“Everyone comes to work with different work experiences,” he says. “My thinking [back then] was very black and white. I learned—very quickly—that, to be successful, I had to deal with each person or situation in a different manner while staying true to expectations.”
Micah has studied the people he's worked for throughout his career, applying their positive traits to his management style.
“My first boss was a micromanager,” says Micah. “I didn’t like it, so I chose not to be that kind of manager.”
Instead, he chose to be a people leader. Someone who would lead with a talent mindset.
Being a people leader at a dairy plant means more than making sure employees do their jobs. Micah emphasized that when he started at Land O'Lakes in late 2016.
“I’m not responsible for any one thing,” says Micah. “I make sure different departments and individuals are aligned and working together, so we can produce a quality product in a safe environment.”
He communicates regularly with plant leadership in daily morning meetings and one-on-one meetings. Micah uses these opportunities to ask employees what they need from him to be successful.
“Continuous improvement isn’t just for machinery,” he says. “You should always be striving to improve and do things more efficiently.”
Micah enables employees to succeed by creating an environment that supports people at all levels. He helps provide employees with visibility to company leaders by encouraging them to present on topics such as Industry 4.0 (digital manufacturing).
The mentor and the mentee
Micah has had a handful of mentors throughout his career. His first mentor was open and honest with him concerning his performance whether good or bad which, in Micah’s opinion, is how it should be.
Throughout his career, Micah has mentored about a dozen people from both inside and outside of work.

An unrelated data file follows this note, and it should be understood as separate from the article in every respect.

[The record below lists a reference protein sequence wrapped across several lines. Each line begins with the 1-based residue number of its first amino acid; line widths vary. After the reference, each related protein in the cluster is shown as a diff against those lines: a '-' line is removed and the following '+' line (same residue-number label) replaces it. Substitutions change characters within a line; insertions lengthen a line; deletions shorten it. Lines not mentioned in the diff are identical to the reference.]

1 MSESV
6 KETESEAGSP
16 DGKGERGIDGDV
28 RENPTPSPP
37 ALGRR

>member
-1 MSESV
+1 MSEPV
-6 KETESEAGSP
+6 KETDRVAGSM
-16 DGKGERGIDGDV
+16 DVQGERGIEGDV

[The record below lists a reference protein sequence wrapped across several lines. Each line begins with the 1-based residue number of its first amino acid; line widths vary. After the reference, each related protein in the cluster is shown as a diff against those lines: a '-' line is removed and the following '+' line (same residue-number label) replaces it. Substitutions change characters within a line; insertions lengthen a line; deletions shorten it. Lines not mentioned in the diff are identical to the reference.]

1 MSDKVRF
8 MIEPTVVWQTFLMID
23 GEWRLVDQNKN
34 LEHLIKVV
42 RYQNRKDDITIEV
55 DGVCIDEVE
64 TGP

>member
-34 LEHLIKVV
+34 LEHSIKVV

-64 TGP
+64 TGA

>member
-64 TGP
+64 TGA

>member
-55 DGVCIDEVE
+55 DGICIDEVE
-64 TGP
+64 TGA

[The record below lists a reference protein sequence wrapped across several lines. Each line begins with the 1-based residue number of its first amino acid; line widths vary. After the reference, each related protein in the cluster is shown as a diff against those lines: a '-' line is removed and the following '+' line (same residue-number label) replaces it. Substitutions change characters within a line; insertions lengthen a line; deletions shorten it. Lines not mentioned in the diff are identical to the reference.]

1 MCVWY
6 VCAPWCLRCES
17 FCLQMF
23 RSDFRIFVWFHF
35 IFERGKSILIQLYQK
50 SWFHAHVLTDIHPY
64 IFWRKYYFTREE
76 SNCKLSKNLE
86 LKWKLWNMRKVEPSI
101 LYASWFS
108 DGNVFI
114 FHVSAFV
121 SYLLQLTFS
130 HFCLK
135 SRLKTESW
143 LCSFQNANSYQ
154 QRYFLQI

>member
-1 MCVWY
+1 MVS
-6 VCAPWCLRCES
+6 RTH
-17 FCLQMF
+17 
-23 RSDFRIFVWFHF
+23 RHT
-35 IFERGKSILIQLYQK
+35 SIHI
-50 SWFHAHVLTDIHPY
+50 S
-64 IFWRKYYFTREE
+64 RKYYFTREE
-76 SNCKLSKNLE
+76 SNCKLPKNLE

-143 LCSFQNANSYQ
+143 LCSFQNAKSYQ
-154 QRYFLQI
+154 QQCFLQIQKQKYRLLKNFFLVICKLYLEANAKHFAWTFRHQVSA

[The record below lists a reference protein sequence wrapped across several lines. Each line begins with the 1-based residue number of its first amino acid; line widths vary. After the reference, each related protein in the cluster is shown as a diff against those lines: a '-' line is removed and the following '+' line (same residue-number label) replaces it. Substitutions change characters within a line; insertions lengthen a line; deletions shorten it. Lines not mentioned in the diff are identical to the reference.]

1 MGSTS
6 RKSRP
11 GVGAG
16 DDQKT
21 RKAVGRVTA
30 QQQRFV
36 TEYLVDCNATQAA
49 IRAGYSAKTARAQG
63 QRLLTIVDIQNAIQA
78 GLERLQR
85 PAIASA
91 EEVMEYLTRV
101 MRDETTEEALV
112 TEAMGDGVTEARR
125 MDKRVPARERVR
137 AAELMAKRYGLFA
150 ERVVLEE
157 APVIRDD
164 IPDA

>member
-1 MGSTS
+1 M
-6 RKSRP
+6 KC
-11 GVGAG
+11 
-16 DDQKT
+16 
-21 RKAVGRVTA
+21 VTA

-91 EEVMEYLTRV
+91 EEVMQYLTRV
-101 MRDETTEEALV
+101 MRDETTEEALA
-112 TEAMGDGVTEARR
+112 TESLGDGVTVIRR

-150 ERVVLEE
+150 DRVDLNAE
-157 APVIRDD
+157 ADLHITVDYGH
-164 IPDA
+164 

“Once I recognize someone who has the passion and hunger to grow and also has the skillset, I want to help that person succeed,” says Micah. “I take joy in seeing someone achieve results and grow in their career.”
These days, that someone is Josh Weber, Carlisle’s production manager.
“Josh came to me and said, ‘I want to be in your position someday,’” recalls Micah. “I told him, ‘I’ll stay close to you and give you feedback.’”
During their monthly one-on-one meetings, Micah and Josh spoke candidly about day-to-day work. Josh shared some of the challenges he was facing, and Micah gave guidance based on his own experiences.
“Micah’s encouraged me to be comfortable with speaking up when I’m maybe not fully aligned with a decision,” says Josh. “He truly believes that people should be heard and appreciated.”
By leading with a talent mindset—including looking to maximize individuals’ potential—Micah has helped Josh move from production supervisor to production manager. And soon, Josh will take his career to the next level as the new operations manager at our ingredients plant in Pine Island, Minnesota.
“It’s been awesome to have someone like Micah be so supportive of my career,” says Josh.
Josh’s career move demonstrates exactly who Micah is—a Land O’Lakes people leader who focuses on people.
“I pride myself on being one of the most consistent individuals you’ve ever met,” says Micah. “This is who I am, how I operate and what you can expect from me every day.”